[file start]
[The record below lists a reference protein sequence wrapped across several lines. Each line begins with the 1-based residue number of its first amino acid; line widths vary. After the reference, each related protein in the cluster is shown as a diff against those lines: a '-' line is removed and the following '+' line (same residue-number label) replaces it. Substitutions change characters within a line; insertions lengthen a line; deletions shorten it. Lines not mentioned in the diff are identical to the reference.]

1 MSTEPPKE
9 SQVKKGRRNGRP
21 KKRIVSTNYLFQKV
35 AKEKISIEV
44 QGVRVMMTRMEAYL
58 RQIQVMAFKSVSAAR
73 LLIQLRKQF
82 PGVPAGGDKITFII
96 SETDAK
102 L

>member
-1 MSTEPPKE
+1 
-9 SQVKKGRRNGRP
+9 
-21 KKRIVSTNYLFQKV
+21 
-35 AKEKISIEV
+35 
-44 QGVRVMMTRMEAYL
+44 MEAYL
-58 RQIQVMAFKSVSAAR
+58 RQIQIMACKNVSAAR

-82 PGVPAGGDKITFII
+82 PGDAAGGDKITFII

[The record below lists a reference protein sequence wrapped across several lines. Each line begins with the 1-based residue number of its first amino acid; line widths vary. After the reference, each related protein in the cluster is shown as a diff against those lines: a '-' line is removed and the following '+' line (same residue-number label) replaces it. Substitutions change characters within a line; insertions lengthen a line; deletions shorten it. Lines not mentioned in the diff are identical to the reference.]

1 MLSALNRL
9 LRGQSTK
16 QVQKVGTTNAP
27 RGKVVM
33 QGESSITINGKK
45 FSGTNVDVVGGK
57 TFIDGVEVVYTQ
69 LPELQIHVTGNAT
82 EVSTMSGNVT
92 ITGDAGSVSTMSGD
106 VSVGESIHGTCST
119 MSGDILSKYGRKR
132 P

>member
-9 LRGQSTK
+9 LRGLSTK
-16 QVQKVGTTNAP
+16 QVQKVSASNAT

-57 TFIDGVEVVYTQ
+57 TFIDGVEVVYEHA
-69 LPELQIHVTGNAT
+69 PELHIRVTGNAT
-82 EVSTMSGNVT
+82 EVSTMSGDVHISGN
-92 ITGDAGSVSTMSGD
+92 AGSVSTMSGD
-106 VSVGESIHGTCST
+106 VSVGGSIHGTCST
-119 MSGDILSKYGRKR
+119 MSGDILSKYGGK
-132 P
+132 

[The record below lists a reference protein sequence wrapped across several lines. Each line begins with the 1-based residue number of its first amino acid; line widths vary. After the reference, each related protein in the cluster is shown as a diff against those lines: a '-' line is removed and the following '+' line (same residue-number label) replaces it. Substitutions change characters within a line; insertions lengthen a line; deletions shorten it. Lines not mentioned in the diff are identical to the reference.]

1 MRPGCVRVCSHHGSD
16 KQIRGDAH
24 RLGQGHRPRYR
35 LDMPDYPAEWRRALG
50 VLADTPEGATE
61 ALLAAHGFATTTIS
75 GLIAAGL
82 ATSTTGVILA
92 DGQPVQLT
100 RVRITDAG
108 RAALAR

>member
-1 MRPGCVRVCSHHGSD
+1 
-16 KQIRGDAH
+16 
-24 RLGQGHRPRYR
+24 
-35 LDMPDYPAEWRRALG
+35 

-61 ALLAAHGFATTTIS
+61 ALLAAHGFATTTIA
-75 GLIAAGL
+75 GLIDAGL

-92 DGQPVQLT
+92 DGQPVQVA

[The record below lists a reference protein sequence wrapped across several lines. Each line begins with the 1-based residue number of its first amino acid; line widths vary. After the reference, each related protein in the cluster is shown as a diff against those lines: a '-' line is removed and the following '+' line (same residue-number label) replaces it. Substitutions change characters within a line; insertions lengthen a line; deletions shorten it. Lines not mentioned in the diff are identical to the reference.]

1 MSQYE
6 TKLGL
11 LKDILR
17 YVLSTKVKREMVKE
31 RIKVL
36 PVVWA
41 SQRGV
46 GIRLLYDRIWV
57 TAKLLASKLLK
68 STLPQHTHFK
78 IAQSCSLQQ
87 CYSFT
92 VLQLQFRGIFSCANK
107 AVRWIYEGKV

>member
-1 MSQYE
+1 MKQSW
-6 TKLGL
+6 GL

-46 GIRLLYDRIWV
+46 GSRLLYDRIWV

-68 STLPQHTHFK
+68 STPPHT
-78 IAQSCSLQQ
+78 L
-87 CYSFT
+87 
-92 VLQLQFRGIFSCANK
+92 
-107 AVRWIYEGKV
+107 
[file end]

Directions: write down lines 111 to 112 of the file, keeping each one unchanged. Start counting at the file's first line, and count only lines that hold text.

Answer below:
-78 IAQSCSLQQ
+78 L